Abstract

Bone-marrow transplantation (BMT) offers curative potential for patients with high-risk hematologic malignancies, but the post-transplantation period is characterized by profound immunodeficiency. Delayed immune reconstitution is an important contributor to transplant-related morbidity and mortality (Maury et al., Br J Haematol, 2001; Small et al., Blood, 1999). Thus, understanding the mechanisms by which the immune system reconstitutes and how environmental exposures might influence this process is an important objective in improving outcomes after BMT.

The intestinal microbiota shapes both mucosal and systemic immunity and contributes to steady-state hematopoiesis (Belkaid and Hand, Cell, 2014). To determine the role of the intestinal flora in hematopoietic reconstitution following BMT, we performed syngeneic BMT after lethal irradiation in mice with an intact intestinal flora (control, C/No abx) and in mice treated with two different antibiotic (abx) regimens administered in the drinking water: ampicillin + enrofloxacin (AmpEnro/AE) or vancomycin + amikacin (VancAmik/VA). While both regimens depleted the intestinal flora 1000-fold, ampicillin and enrofloxacin are both relatively well absorbed in the intestine while vancomycin and amikacin both have poor oral bioavailability with negligible systemic effects. BMT recipients treated with either of the abx regimens had lower white blood cell (WBC) counts and, in particular, lower lymphocyte counts compared to untreated BMT recipients (Fig 1A). Fecal microbiota transfer (FMT) with an abx-resistant intestinal flora (Caballero et al., Cell Host Microbe, 2017) rescued the impaired hematopoietic reconstitution in AE-treated mice (Fig 1B). These data rule out a direct inhibitory effect of abx on hematopoietic recovery. When we examined multiple compartments of the hematopoietic cascade we observed that flora depletion significantly impaired hematopoiesis specifically in the lymphoid and myeloid compartments of the bone marrow, thymus, and peripheral blood, while the hematopoietic stem and progenitor compartment and erythroid lineage were largely unaffected. These data are summarized in a radial plot (Fig 1C) in which each compartment of the hematopoietic cascade is a spoke and the distance from the center is proportional the cell count.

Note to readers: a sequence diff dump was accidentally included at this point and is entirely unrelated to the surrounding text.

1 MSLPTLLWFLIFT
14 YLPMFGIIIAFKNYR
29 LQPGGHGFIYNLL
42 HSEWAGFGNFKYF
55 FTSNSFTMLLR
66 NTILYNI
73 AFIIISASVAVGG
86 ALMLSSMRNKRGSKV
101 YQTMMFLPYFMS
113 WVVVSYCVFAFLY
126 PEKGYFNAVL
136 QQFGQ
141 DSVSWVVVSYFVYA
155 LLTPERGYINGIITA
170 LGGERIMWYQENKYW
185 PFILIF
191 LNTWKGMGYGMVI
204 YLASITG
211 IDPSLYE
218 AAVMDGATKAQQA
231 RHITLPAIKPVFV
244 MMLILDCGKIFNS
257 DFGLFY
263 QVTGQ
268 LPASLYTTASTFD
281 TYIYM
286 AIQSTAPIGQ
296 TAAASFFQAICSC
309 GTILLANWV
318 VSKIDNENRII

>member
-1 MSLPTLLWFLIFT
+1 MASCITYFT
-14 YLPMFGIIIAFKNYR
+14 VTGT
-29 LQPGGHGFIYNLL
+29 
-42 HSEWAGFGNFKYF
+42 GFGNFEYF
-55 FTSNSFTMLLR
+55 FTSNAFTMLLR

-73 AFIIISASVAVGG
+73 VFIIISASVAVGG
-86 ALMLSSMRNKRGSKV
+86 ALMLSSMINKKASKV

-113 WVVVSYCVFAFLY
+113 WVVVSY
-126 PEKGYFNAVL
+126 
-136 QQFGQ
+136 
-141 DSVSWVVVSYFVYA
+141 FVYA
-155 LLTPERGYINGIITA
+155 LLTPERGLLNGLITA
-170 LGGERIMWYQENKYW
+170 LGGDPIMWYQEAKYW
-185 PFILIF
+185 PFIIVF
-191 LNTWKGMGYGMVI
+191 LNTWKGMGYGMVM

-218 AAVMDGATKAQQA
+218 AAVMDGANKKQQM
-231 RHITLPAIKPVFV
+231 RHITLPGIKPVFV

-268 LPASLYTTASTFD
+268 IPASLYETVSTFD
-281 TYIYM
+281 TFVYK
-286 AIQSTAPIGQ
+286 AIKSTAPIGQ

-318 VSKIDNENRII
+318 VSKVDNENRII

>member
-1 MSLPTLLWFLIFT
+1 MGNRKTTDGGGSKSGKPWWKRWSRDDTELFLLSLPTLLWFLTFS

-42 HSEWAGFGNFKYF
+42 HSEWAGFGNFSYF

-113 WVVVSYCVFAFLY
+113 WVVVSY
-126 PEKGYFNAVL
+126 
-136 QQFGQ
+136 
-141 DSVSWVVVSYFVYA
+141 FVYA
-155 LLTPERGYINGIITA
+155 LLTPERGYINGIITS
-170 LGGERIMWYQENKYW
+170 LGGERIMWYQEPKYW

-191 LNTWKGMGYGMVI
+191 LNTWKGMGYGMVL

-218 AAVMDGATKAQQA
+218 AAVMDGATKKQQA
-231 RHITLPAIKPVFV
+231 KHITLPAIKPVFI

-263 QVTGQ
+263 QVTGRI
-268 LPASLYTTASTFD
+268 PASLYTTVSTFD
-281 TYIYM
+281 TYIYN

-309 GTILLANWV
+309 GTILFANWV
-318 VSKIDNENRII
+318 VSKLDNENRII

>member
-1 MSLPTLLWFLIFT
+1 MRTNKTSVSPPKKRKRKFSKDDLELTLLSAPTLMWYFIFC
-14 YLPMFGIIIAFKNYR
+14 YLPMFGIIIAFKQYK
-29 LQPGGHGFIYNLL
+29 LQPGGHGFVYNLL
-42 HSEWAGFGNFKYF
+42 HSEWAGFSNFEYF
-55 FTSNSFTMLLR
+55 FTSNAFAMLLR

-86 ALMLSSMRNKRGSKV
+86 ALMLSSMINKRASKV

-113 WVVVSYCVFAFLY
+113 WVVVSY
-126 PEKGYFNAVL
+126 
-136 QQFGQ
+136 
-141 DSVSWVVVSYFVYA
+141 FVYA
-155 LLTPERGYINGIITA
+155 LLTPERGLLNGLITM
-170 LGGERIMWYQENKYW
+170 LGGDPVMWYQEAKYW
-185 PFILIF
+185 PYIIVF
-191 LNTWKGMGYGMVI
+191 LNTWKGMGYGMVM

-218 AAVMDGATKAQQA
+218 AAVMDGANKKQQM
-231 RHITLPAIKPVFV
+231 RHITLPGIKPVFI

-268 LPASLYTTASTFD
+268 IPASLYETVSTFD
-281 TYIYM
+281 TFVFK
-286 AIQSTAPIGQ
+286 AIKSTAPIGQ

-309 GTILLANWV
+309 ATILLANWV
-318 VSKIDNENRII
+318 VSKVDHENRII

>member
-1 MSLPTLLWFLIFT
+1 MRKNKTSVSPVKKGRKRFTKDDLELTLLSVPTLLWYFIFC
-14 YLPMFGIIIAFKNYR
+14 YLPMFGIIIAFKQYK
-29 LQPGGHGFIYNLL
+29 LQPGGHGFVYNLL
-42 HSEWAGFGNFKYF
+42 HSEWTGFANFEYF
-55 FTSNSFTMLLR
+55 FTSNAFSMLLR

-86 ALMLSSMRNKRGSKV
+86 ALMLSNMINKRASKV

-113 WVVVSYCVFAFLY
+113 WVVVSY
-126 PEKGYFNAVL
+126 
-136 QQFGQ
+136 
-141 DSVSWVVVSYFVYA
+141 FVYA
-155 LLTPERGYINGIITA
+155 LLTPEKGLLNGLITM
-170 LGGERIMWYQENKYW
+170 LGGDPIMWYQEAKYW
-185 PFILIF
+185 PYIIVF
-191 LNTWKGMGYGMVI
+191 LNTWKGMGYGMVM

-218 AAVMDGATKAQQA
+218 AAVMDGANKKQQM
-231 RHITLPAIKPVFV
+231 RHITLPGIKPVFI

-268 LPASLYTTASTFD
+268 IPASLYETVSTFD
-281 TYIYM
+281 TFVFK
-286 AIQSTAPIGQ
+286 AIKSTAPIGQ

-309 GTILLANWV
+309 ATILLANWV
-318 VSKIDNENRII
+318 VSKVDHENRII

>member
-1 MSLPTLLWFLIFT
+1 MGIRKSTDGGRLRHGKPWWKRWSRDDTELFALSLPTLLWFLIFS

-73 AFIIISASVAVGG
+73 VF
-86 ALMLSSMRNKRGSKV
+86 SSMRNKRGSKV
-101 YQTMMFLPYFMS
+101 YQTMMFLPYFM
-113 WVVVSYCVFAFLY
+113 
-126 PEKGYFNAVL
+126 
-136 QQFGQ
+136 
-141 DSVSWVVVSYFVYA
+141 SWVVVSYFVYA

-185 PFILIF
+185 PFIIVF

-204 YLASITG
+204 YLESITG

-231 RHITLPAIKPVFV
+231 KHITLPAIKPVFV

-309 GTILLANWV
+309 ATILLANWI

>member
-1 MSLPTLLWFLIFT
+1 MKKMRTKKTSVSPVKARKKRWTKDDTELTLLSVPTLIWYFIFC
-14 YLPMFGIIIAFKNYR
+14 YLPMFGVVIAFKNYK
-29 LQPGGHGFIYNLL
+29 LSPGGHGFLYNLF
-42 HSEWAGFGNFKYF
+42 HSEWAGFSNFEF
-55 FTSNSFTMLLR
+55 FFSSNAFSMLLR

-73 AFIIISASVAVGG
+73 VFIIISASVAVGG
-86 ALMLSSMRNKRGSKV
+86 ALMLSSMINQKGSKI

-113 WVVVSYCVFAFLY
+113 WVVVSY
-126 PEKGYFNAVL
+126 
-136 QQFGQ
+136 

Treatment of mice with AmpEnro or VancAmik also reduced dietary energy uptake (Fig 1D), resulting in reduction of visceral adipose tissue (Fig 1E). The mice are normally fed a standard chow diet based on complex plant carbohydrates. To test if reduced uptake of calories in flora-depleted animals contributed to impaired hematopoiesis post-BMT, we supplemented the drinking water with 5% sucrose, a carbohydrate source that can be directly utilized by the host in the absence of microbiota metabolism. Sucrose supplementation increased peripheral WBC counts and lymphocyte counts in AE-treated mice (Fig 1F), indicating that a critical function of the intestinal microbiota in supporting hematopoiesis post-BMT is to improve dietary energy uptake.

We conclude that apart from specific and direct effects of the microbiota on immuno-hematopoiesis as previously described (Balmer et al., J Immunol, 2014; Clarke et al., Nat Med, 2010; Mazmanian et al., Cell, 2005), the intestinal flora can contribute to post-transplant hematopoietic reconstitution through improved dietary energy uptake.

Disclosures

Peled: Seres: Research Funding. Jenq: Seres: Research Funding. van den Brink: Therakos Institute: Other: Speaking engagement; Jazz Pharmaceuticals: Consultancy; PureTech Health: Consultancy; Seres: Research Funding.

Author notes

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Asterisk with author names denotes non-ASH members.